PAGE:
A chat with Akshay Kumar, Siddharth Malhotra and Jacqueline Fernandez
You are one of the mega stars in the Bollywood industry. Do you feel a sort of responsibility when it comes to launching new talent in Bollywood?
Akshay: I have worked with a lot of new directors and new talent. I have also worked with a lot of new actors and have been very supportive. I have worked with almost 16-17 new directors till now. So I understand if someone comes to me and asks for work, I can guess what is going on in their mind because that happened with me too. So I am always there for the people who need help.
You’re almost 48 years old and have been in the industry for two and a half decades… how do you still manage to look so good?
Akshay: First of all, thank you for your kind words – it really inspires me to keep on working very hard. Another thing which I want to say is that don’t take your work so seriously that you forget to smile, forget to laugh and forget to joke around. I have done many serious films, but behind the scenes I was always laughing, smiling and that has always been my motto – work should be your passion and you should enjoy your work. That will only happen if you smile and laugh.
Siddharth: While we were shooting Brothers, there were some really sad scenes and some very intense and serious ones, but jaise hi ‘Cut’ hotatha, we’d see Akshay cracking a Punjabi joke. Especially for a young actor like me to see how one can reach that level of stardom and yet enjoy what’s happening in front of the camera, and enjoy their whole day while in front of the camera; I think that’s one of the main reasons why he (Akshay) looks so fit and young at this age too, which is really commendable.
Having been an action hero for decades, how difficult was Brothers for you? Have you taken any kind of special training for the film?
Akshay: Siddharth and I trained for 5 months. In fact, Siddharth was completely focussed on the training sessions. It’s not like if you simply know the martial arts, you can directly go for shooting; you actually have to keep working on it to make it better day by day. And what difference you can make as far as your audience is concerned; they are so used to it by now. The audience watches Hollywood films and they have amazing action scenes. Who are we competing with? We are competing with them. Also Hollywood puts in a great deal of money in comparison to what we put, but we are also doing great work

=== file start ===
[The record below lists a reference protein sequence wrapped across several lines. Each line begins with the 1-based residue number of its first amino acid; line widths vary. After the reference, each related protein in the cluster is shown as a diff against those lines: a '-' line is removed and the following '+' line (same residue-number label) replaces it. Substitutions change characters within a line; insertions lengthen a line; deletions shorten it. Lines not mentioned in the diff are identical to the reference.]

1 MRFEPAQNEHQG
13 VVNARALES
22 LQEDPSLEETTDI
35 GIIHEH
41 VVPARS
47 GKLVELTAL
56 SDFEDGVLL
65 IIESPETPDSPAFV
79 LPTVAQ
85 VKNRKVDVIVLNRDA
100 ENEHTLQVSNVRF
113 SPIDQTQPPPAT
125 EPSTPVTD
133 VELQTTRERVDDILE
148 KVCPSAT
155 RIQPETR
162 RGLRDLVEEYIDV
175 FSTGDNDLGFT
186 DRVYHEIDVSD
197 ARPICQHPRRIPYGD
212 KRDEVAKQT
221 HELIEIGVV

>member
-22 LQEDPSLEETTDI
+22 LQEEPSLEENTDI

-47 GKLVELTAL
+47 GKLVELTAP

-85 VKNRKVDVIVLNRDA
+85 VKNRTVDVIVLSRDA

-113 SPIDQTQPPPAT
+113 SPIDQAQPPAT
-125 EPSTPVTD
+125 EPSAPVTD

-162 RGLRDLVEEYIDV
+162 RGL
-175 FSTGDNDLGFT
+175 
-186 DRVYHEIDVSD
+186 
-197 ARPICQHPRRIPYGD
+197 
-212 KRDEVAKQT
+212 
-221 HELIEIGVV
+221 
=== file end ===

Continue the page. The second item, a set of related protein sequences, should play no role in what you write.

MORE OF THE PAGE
Did you always want to be an actor?
Akshay: I used to learn martial arts, but acting and modelling just happened. I think it was all destined.
Which is your favourite genre?
Akshay: I love comedy.
Do you have any dream role?
Akshay: At this point, I would love to do a horror comedy – just like Bhool Bhulaiyaa.
You have played an action role in EkVillian before. What can you tell us about your experience working with the king of action himself?
Siddharth: It’s a very different action film, not like Ek Villain. I was very nervous when I heard that I had to do action sequences with Akshay. We’ve been seeing him do action scenes for the past 2 decades, so I was afraid of sharing the same screen with him – and that too in an action film. But I motivated myself to play this challenging role and hence trained rigorously for 4-5 months.
You both are from a modelling background before your entry into films. What is the difference between both the professions?
Siddharth: The film industry is more challenging. In acting we have to use all our senses, body, voice and expressions, which are not really required in modelling.
Jacqueline: I feel it was a good training though. I think that I picked up a lot from modelling because at the end of the day, it is the medium that is all about inhibition, about knowing your body and your confidence and these are things which an actor requires.
Do you think that it is a good medium to enter into the film industry?
Jacqueline: Like I said, it helped me in my first film. When I first faced the camera, I don’t know what I would’ve done and it was still very intimidating, even though in my modelling days I was in front of the camera all the time. But you have a certain idea – like you know your angles, you know what to do, you have a little bit of confidence and you know what it’s like to be in front of the camera. So it did teach me quite a bit.
You have grown up in Bahrain and Sri Lanka. So what cultural, societal and the linguistic challenges did you face?
Jacqueline: Moving to India was challenging because I don’t have any family here and I am a complete foreigner. But I’ve never felt even for a second that I am a foreigner here – I think people and the industry have been very kind to me and I am glad that destiny has brought me here.